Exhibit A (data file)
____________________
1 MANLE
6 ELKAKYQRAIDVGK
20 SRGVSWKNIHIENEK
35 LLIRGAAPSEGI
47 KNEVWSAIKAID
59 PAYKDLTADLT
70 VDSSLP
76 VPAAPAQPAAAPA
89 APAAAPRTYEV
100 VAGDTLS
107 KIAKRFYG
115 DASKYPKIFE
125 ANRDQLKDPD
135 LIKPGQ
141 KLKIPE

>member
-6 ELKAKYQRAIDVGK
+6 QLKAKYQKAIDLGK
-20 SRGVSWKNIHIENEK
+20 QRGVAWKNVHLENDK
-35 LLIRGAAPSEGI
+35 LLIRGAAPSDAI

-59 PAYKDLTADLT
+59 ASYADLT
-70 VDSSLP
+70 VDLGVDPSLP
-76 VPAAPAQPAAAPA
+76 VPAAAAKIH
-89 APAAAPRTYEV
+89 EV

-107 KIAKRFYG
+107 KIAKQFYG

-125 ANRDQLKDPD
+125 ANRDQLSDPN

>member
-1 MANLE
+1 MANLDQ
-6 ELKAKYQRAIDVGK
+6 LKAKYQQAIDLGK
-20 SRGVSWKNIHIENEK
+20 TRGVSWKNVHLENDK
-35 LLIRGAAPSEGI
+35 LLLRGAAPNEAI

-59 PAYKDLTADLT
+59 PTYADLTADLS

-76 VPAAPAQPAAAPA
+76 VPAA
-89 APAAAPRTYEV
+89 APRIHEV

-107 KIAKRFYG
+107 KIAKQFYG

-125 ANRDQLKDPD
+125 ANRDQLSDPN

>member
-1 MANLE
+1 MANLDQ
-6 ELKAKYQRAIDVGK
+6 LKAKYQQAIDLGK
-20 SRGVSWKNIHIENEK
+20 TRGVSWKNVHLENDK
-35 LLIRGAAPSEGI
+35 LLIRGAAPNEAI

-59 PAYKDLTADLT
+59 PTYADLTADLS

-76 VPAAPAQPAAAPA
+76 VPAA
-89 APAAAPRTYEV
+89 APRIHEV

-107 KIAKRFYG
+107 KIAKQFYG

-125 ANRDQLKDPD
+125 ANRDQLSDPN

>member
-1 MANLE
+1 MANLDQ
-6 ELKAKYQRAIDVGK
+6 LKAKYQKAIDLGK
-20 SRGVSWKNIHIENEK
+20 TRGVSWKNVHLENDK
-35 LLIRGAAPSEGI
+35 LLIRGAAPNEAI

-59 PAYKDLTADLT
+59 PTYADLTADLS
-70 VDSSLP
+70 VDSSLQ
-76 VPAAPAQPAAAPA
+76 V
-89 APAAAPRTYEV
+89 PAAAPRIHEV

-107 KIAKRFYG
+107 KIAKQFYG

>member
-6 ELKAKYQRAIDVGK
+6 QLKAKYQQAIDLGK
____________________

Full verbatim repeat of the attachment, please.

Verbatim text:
1 MANLE
6 ELKAKYQRAIDVGK
20 SRGVSWKNIHIENEK
35 LLIRGAAPSEGI
47 KNEVWSAIKAID
59 PAYKDLTADLT
70 VDSSLP
76 VPAAPAQPAAAPA
89 APAAAPRTYEV
100 VAGDTLS
107 KIAKRFYG
115 DASKYPKIFE
125 ANRDQLKDPD
135 LIKPGQ
141 KLKIPE

>member
-6 ELKAKYQRAIDVGK
+6 QLKAKYQKAIDLGK
-20 SRGVSWKNIHIENEK
+20 QRGVAWKNVHLENDK
-35 LLIRGAAPSEGI
+35 LLIRGAAPSDAI

-59 PAYKDLTADLT
+59 ASYADLT
-70 VDSSLP
+70 VDLGVDPSLP
-76 VPAAPAQPAAAPA
+76 VPAAAAKIH
-89 APAAAPRTYEV
+89 EV

-107 KIAKRFYG
+107 KIAKQFYG

-125 ANRDQLKDPD
+125 ANRDQLSDPN

>member
-1 MANLE
+1 MANLDQ
-6 ELKAKYQRAIDVGK
+6 LKAKYQQAIDLGK
-20 SRGVSWKNIHIENEK
+20 TRGVSWKNVHLENDK
-35 LLIRGAAPSEGI
+35 LLLRGAAPNEAI

-59 PAYKDLTADLT
+59 PTYADLTADLS

-76 VPAAPAQPAAAPA
+76 VPAA
-89 APAAAPRTYEV
+89 APRIHEV

-107 KIAKRFYG
+107 KIAKQFYG

-125 ANRDQLKDPD
+125 ANRDQLSDPN

>member
-1 MANLE
+1 MANLDQ
-6 ELKAKYQRAIDVGK
+6 LKAKYQQAIDLGK
-20 SRGVSWKNIHIENEK
+20 TRGVSWKNVHLENDK
-35 LLIRGAAPSEGI
+35 LLIRGAAPNEAI

-59 PAYKDLTADLT
+59 PTYADLTADLS

-76 VPAAPAQPAAAPA
+76 VPAA
-89 APAAAPRTYEV
+89 APRIHEV

-107 KIAKRFYG
+107 KIAKQFYG

-125 ANRDQLKDPD
+125 ANRDQLSDPN

>member
-1 MANLE
+1 MANLDQ
-6 ELKAKYQRAIDVGK
+6 LKAKYQKAIDLGK
-20 SRGVSWKNIHIENEK
+20 TRGVSWKNVHLENDK
-35 LLIRGAAPSEGI
+35 LLIRGAAPNEAI

-59 PAYKDLTADLT
+59 PTYADLTADLS
-70 VDSSLP
+70 VDSSLQ
-76 VPAAPAQPAAAPA
+76 V
-89 APAAAPRTYEV
+89 PAAAPRIHEV

-107 KIAKRFYG
+107 KIAKQFYG

>member
-6 ELKAKYQRAIDVGK
+6 QLKAKYQQAIDLGK